Chat is a big part of Twitch's appeal. It lets you interact with streamers, communicate with other viewers, and otherwise make the service feel like a shared experience instead of a traditional broadcast. Soon the service will let you recapture that participatory sensation on its uploaded videos.
Twitch's primary focus is on live-streams, but in 2016, it started to beta test more traditional uploads like the ones you find on other video platforms. That way streamers could let people know what their channels are about, preserve some of their greatest hits, and give viewers something to watch outside of their normal live-streams. The only thing missing was chat--and even that's going to change soon.
Chatting about these uploads won't be like commenting on a YouTube video. Twitch said that "your interactions will be timestamped and baked into the experience for all future viewers to see" if you engage with an uploaded video. The idea is to combine the best of both features: Let people take part in the quintessential Twitch experience while also making things a little more flexible by making viewers plan around live-streams.
Streamers might fear that letting people chat about uploaded videos will create more work for them. Viewers can say whatever they want--it's up to the streamer or dedicated moderators to make sure those discussions remain civil. Doing so for the duration of a live-stream is one thing; doing so when people can comment on uploaded videos whenever they like is another. Twitch addressed those worries in its blog post:
If you’re a streamer or a mod, don’t worry, you’ll have the full arsenal of chat moderation tools available to keep your uploads clean. Some chat settings will carry over automatically, and there’s a new Moderation tab on your Dashboard that Channel owners and Moderators can use to review messages, track replies, and respond to viewers as they discuss your videos.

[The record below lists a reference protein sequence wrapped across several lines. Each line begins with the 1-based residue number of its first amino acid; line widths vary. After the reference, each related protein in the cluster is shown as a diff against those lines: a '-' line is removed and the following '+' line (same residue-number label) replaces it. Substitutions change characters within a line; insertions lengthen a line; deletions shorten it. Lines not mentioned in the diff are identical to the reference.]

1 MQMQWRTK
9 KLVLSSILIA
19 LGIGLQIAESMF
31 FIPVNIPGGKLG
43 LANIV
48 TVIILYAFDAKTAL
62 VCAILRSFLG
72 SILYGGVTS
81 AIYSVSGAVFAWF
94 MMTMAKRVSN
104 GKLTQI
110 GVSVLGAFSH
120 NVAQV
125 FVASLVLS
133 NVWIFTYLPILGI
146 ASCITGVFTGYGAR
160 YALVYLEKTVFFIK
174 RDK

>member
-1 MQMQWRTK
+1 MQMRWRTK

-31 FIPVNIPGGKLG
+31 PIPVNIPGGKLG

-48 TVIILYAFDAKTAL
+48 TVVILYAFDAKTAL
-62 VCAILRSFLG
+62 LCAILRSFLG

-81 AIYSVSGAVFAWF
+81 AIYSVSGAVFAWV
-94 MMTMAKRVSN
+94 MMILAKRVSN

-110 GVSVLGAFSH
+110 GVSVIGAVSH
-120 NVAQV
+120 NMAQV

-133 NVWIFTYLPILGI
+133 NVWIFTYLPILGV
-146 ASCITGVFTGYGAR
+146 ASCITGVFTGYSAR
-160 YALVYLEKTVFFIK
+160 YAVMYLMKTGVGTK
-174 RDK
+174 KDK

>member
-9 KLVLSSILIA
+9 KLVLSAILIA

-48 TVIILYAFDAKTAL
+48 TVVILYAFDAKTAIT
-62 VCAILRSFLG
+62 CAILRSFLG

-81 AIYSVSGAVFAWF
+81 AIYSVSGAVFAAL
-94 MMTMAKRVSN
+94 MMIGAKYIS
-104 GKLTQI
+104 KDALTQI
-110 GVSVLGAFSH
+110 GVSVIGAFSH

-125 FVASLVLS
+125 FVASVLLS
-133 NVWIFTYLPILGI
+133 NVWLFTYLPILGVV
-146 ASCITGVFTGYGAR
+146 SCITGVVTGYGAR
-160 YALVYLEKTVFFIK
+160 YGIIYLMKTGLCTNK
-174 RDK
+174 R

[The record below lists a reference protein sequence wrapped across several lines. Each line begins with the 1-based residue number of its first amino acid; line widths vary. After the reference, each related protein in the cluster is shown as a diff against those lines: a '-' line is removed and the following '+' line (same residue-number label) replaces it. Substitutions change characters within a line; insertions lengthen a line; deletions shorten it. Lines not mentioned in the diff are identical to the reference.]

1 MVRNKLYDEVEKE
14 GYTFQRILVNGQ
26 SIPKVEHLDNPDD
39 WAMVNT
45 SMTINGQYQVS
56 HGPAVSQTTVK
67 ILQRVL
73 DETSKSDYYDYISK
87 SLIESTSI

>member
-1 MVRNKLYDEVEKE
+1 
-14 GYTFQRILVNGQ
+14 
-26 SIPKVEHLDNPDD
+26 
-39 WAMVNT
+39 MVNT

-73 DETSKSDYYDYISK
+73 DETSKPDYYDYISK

This is the latest example of how Twitch has kept busy over the last several months. In February it revealed plans to take on Steam with Twitch Games Commerce; in March it introduced new Pulse social networking tools, released a new desktop app, and expanded the availability of 1080p 60fps streams; and in April it announced a Twitch Affiliate Program to help streamers make the transition from "hobbyist" to "professional."
Now it's also expanding the presence of its social features while simultaneously reducing its dependence on live-streams. And it's doing so quickly: Twitch said the expanded chat will "begin rolling out today on select channels" and that "all channels will have access in the coming weeks."
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Nathaniel Mott is a freelance news and features writer for Tom's Hardware US, covering breaking news, security, and the silliest aspects of the tech industry.
How long until we see school, college, and university teachers supplementing their income with patreon, subscriptions, paypal donations, bits, etc on their classroom and lecture hall livestreams?Reply
Will it be Youtube, Twitch, or some other party to be the first to offer accredited degrees over a livestream platform?